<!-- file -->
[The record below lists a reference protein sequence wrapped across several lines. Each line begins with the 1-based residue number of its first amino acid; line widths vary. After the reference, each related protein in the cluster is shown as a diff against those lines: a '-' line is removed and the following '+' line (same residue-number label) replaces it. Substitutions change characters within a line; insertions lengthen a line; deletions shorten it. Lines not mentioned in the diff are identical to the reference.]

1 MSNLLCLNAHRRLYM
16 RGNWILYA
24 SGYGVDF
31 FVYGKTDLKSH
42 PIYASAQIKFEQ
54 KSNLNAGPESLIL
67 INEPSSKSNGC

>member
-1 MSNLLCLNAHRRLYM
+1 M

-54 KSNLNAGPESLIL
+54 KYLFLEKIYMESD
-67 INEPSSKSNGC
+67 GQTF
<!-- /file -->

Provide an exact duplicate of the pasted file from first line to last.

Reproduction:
[The record below lists a reference protein sequence wrapped across several lines. Each line begins with the 1-based residue number of its first amino acid; line widths vary. After the reference, each related protein in the cluster is shown as a diff against those lines: a '-' line is removed and the following '+' line (same residue-number label) replaces it. Substitutions change characters within a line; insertions lengthen a line; deletions shorten it. Lines not mentioned in the diff are identical to the reference.]

1 MSNLLCLNAHRRLYM
16 RGNWILYA
24 SGYGVDF
31 FVYGKTDLKSH
42 PIYASAQIKFEQ
54 KSNLNAGPESLIL
67 INEPSSKSNGC

>member
-1 MSNLLCLNAHRRLYM
+1 M

-54 KSNLNAGPESLIL
+54 KYLFLEKIYMESD
-67 INEPSSKSNGC
+67 GQTF